Dr. Jeffrey Kripal Explores the Erotic in the Mystical & Religious |369|

Discussion in 'Skeptiko Shows' started by Alex, Dec 27, 2017.

  1. LetsEat

    LetsEat Member

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    Okay, glad to clear that up

    Well if you had earlier I wouldn't have needed to bother joining this conversation.

    They're both violations of a childs body against their will and they are both genital mutilation, while I agree one is obviously much more serious in deathtoll they're both morally reprehensible. Should more resources be given to stopping FGM than to Circumcision? Probably.
     
  2. LetsEat

    LetsEat Member

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    I'm sorry to say that I do not see how your response answers my two questions. This appears to me an ideological response where you are given license to claim that any organization even the peace corps must in principle be corrupt, in lieu of evidence.

    I'll grant that institutions tend to be corrupt but I have not seen evidence that the peace corp is one of those institutions, and I've not seen evidence that were it to be corrupt that the corruption is severe enough to invalidate their efforts.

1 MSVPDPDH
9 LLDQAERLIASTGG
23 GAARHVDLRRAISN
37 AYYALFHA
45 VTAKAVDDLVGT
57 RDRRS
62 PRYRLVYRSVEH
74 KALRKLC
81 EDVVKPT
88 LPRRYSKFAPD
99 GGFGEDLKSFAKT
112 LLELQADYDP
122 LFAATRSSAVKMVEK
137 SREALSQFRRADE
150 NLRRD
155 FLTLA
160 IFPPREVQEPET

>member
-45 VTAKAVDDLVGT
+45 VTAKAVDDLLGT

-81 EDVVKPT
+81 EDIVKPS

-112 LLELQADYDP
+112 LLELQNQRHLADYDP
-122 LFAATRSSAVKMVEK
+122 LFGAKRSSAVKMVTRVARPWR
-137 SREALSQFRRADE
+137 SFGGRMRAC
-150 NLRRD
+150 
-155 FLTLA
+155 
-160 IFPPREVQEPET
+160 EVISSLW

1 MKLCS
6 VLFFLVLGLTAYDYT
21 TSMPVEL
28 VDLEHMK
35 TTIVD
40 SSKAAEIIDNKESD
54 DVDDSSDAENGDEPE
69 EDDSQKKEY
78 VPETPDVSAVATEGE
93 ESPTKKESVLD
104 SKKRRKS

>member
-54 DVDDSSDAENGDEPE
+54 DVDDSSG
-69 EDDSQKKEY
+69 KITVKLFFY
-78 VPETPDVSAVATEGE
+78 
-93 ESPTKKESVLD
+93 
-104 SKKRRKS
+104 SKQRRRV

Lastly, assuming a perfect world where there was an agency out there made by Africans, staffed by Africans which treated Africans in Africa would you be opposed to other people (not even yourself) donating to these organization?
     
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  3. David Bailey

    David Bailey Administrator

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    Right - though I would add that FGM also maims a woman permanently (possibly barring Western medical intervention).

    Now what I want to know is, does anyone here disagree with that statement, and why?

    Well that woman had emigrated to the West, which is why she had access to Western medicine, and she is part of a campaign against FGM (sorry I forget her name). Arguing that FGM may be less of a problem than something else - e.g. malaria - doesn't make much sense to me - I mean FGM is imposed by a community.

    David